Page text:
So why is gender awareness raising important? Equality between women and men is one of the founding values of every democratic society. According to European Institute for Gender Equality, gender awareness raising is actually “providing reliable and accessible information to build a better understanding of gender equality as a core value of democratic societies”. Raising awareness about this problem is crucial for implementing a gender perspective into policies concerning aspects of different everyday lives of women and man. For example, the City of Vienna is doing a great job in using methods in urban planning based on different needs of genders. In that way, the City tries to e.g. reduce the number of so-called “Angsträume “, parts of the city that are dark, not sorounded by apartments and therefore cause the feeling of discomfort and fear. Gender awareness raising is an attempt to create a general understanding of such gender-related challenges. Gender-related challenges are surrounding us and are proven to be true and consistent over the decades.  

One of those proven challenges is also the gender pay gap. First Vice-President of the European Commission Frans Timmermans, Commissioner Marianne Thyssen and Commissioner Věra Jourová said: „Gender equality, including equal pay for men and women, is one of the EU’s founding values. But it is still far from a reality. For the past years, the gender pay gap has basically refused to budge.” They came to conclusion that this would mean that women work two months a year for free in comparison to men, which is shocking, almost unbelievable to be happening in todays’ society. But it also shows the importance of the problem. Furthermore, there is proof of discrimination of women in working environment when they decide to take on a role of a mother. The report ‘‘Childcare: What Young Woman Want’’, shows some shocking findings about UK mothers aged 18-30: 40 per cent said they had been asked how being a mother affects their ability to work & one in three said requests to work flexible hours were turned down by their boss. What shows the depth of the problem the most is a shocking finding that one in four working mothers skip meals every day to make ends meet. All these situations most women face make the equal pay seem like a distant dream.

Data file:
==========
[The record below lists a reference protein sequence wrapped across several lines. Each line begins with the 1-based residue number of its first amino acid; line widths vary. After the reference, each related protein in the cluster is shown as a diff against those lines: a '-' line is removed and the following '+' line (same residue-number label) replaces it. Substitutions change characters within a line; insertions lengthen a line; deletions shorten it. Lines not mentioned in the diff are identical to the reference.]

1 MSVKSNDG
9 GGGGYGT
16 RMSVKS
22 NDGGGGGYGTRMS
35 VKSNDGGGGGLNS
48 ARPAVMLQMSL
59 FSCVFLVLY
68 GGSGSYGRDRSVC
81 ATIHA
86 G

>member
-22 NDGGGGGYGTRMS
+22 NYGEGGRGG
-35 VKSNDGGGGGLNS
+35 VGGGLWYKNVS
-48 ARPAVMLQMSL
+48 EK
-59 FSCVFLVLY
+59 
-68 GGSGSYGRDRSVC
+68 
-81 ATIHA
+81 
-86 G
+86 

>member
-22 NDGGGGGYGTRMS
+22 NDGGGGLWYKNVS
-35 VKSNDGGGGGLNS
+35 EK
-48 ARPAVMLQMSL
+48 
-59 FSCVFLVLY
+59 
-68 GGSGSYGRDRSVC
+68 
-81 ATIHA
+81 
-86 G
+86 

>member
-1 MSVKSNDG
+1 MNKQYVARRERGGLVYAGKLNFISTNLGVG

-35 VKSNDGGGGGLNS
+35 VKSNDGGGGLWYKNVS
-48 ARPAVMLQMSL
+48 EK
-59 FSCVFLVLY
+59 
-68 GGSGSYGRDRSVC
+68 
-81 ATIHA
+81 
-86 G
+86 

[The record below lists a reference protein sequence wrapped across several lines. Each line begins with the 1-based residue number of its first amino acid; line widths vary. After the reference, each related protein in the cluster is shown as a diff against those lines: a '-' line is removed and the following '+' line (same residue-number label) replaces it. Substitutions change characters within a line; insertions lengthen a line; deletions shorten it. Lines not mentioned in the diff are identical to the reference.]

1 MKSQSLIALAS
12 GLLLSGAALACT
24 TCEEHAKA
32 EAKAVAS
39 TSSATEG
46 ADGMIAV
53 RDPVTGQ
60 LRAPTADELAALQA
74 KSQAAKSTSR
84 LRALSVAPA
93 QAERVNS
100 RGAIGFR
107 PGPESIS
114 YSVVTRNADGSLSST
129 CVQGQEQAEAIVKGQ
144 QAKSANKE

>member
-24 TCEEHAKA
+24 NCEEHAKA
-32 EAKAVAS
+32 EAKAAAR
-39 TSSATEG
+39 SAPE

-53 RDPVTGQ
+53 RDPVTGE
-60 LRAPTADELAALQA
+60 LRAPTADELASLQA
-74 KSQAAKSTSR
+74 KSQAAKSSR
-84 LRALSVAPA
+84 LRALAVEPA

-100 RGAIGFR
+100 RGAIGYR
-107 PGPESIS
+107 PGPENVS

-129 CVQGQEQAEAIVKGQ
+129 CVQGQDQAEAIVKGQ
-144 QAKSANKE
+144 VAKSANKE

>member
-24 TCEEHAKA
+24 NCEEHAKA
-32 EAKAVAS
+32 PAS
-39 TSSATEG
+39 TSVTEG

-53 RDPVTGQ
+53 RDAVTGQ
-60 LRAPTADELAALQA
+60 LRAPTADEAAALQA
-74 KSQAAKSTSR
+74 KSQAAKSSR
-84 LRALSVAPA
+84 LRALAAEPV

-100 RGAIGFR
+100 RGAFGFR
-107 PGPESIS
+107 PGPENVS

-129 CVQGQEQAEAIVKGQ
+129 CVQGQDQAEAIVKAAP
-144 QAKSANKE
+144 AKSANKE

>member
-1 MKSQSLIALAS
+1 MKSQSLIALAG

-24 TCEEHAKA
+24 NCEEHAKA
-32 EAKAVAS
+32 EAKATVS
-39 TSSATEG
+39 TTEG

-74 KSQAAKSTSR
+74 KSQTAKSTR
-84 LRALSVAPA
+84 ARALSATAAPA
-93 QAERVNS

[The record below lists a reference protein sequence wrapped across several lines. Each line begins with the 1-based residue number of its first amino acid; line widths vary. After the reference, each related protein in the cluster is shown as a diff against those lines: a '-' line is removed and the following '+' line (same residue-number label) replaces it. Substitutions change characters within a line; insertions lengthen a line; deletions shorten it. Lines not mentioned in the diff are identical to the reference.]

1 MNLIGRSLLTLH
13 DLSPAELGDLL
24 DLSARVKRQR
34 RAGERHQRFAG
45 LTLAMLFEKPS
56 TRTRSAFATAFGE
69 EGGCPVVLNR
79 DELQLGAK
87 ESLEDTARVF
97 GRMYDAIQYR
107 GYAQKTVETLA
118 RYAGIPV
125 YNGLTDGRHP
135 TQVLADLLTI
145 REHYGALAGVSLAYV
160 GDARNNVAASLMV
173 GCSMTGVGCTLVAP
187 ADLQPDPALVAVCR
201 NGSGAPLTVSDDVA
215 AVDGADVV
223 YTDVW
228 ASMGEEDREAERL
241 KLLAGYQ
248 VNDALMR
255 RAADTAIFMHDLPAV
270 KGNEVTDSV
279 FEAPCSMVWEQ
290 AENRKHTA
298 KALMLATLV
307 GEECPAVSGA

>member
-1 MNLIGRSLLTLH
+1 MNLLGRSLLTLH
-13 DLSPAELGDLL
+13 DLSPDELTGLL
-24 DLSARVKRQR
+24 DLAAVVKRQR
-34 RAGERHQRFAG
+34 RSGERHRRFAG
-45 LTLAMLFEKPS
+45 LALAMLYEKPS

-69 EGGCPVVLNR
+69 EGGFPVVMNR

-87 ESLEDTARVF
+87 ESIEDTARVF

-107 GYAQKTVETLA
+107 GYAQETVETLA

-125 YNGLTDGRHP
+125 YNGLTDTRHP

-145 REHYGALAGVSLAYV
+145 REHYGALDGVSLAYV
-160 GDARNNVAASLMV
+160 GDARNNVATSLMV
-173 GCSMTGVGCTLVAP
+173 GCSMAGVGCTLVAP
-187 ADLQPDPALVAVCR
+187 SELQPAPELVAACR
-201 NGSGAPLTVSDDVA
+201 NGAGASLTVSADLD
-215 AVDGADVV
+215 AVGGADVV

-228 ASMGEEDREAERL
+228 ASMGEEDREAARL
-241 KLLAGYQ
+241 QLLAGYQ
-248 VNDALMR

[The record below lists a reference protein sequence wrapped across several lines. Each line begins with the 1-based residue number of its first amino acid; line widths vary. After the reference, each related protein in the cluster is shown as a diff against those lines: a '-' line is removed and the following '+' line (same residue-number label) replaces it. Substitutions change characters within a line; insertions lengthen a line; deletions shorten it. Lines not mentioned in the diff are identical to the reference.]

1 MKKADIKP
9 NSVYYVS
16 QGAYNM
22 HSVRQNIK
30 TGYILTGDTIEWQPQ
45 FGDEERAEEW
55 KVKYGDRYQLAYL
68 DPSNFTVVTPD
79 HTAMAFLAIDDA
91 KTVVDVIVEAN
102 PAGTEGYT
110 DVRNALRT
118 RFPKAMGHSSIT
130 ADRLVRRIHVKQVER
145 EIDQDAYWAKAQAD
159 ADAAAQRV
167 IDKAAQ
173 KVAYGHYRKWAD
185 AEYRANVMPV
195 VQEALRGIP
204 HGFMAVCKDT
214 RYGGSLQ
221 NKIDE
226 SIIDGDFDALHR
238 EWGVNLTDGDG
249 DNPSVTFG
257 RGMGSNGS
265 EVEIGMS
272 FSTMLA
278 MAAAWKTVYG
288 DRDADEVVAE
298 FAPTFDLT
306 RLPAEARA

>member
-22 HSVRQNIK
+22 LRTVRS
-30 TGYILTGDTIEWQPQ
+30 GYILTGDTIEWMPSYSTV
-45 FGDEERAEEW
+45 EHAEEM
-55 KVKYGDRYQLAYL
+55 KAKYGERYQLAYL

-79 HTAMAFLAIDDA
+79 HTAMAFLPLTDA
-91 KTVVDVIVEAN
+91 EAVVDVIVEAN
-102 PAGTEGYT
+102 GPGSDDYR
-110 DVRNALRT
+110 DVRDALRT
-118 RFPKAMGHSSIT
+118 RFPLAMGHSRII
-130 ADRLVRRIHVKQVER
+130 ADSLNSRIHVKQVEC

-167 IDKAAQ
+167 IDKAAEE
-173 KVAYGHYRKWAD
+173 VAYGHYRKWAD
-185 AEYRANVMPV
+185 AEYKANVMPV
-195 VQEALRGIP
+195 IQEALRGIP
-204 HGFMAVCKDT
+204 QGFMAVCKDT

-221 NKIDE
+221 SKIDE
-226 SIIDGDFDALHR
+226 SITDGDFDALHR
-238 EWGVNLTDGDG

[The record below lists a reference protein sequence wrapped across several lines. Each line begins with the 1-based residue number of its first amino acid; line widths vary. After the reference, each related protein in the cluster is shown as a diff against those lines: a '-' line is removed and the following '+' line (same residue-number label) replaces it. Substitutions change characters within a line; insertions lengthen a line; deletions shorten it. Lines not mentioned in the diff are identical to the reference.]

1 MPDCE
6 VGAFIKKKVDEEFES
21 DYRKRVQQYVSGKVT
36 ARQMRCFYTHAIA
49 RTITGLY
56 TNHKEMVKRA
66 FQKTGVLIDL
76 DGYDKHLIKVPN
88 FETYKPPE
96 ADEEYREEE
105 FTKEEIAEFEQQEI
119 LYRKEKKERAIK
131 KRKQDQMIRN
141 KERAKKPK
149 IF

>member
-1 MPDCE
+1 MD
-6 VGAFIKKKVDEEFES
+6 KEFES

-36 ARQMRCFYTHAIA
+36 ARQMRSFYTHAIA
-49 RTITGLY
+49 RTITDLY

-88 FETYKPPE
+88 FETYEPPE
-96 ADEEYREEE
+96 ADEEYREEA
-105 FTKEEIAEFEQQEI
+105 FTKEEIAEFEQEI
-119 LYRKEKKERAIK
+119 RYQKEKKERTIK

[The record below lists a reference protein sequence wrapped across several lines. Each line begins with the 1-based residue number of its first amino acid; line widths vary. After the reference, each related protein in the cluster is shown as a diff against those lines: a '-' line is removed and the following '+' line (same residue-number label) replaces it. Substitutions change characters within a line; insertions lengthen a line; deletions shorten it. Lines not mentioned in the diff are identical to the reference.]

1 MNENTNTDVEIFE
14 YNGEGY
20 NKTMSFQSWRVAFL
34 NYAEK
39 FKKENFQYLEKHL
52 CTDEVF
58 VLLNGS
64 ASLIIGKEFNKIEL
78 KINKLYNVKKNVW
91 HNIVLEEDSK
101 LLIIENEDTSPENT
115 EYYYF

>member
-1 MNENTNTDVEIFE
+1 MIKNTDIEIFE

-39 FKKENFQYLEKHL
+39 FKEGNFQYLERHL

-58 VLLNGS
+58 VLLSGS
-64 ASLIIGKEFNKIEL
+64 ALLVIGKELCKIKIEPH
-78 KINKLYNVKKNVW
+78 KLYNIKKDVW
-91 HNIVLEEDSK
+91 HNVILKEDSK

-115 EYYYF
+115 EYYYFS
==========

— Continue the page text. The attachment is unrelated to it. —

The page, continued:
Raising awareness of such problems of (in)equality can lead to change in attitudes, behaviors and beliefs that reinforce inequalities between genders. In that way, we can conclude that awareness will lead to some changes in society. Taking into consideration proven evidence of gender inequality over the years, it is needless to say that the change is more than welcomed. 

To conclude, gender inequality has been over a long period of time and unfortunately still is a part of society. It is so firmly embedded in every aspect of today’s society that we’re sometimes completely unaware of it. Until the moment it affects us in one way or another. But why would we wait for that moment and let the inequality affect other people around us and the prosperity of our society in general when we are capable of change. The first step in making change is raising awareness. Luckily (more or less), there is enough aspects of gender inequality surrounding us to be aware of. The example of City of Vienna shows us how implementing awareness of gender perspective in policy-making process can have a long-term impact on society and can make the society more aware which would ultimately lead to some social changes. Such examples encourage us to have more hope for change in the future just like Debbie Sterling said in her TED talk Inspiring the next generation of female engineers: “ I don’t fit in (in such male dominated area), but I believe our little girls will!”